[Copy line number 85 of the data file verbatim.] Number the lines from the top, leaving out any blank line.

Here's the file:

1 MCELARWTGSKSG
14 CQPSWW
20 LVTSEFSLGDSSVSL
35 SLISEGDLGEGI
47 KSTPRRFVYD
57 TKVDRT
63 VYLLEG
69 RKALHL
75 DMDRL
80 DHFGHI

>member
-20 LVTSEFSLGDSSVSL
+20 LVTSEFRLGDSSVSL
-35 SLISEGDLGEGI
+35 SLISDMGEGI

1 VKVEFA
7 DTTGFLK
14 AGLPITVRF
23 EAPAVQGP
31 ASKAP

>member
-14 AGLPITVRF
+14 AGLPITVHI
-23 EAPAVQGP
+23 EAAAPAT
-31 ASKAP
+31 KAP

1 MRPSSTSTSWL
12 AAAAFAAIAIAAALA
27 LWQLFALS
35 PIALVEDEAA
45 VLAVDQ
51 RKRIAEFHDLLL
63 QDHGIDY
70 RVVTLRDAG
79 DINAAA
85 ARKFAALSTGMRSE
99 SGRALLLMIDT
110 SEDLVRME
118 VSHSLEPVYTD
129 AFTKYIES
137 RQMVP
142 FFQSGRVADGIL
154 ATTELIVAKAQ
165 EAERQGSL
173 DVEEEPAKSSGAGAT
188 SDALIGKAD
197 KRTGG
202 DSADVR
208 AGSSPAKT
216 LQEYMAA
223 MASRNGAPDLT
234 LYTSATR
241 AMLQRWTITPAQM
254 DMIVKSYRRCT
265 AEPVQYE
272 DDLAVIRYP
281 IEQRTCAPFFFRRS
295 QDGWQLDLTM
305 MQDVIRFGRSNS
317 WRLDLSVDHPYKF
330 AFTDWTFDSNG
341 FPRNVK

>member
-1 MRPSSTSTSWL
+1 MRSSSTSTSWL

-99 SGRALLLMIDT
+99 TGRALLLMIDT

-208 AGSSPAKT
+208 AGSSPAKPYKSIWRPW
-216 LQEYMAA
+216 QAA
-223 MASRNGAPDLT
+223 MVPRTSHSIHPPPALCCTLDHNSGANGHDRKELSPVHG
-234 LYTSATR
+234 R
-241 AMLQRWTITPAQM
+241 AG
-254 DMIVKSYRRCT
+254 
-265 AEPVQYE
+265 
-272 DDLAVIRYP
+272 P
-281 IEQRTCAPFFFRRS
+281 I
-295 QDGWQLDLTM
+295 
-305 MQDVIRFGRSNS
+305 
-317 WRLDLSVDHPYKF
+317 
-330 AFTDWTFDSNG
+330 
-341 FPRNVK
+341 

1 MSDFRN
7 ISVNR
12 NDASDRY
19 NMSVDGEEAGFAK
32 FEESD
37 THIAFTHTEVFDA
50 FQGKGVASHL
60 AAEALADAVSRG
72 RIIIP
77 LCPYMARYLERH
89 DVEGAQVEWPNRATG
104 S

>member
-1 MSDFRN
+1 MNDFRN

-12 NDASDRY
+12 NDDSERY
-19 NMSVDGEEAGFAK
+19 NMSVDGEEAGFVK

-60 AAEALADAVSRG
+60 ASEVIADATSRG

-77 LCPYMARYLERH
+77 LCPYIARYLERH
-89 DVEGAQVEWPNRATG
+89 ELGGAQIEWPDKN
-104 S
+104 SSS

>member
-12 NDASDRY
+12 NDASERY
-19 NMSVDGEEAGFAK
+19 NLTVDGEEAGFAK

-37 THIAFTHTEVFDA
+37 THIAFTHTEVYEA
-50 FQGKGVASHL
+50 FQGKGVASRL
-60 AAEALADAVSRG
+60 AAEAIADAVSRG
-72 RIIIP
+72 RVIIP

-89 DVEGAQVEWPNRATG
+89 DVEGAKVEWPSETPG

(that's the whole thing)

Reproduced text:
-281 IEQRTCAPFFFRRS